This Grand Prairie Teen’s Death Has Inspired a New Bill
It's heartbreaking when it takes a tragedy to inspire us to change or make improvements to our laws and our lives. At the same time, we can be grateful for the good that comes out of the bad.
A new bill is being considered by the Texas Senate that would require our state schools to teach kids about domestic violence and dating abuse. It would teach kids to understand the signs, and to make reporting suspected abuse before it's too late.
The author of the bill, SB 1109, Dallas Senator Royce West said "young love is supposed to be beautiful. Young love isn't supposed to hurt and no it isn't supposed to kill, but unfortunately it does."
Grand Prairie teen Christine Blubaugh was only 16 years old when she was murdered by an abusive ex-boyfriend in 2000. It was March, just a few months before her 17th birthday. She was killed in a field in south Grand Prairie. After he killed her, her ex-boyfriend killed himself.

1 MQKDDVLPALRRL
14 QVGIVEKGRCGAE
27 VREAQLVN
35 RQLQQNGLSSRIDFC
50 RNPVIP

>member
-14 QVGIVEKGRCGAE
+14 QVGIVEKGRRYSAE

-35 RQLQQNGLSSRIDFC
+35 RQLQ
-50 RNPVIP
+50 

Adding to the horrific tragedy is the fact that her friends, nor her mother, Debra Blubaugh, didn't even realize she was in an abusive relationship. Not even her twin sister Dawn was aware.
Even as recently as 2000, the early warning signs of an abusive relationship were not recognized by many. Though now we realize some of the red flags of which we all must be aware.
Should the bill pass, it will be named after Christine and will require between 4 and 8 hours of education that could be spread out over several years. But it could still be a life-saving game changer. The focus would be on teaching kids about the warning signs of domestic and dating abuse and the steps to take to report it to those who can help.
Last Tuesday, both Christine's family and Grand Prairie police were there to testify in front of the Texas Senate Education Committee.
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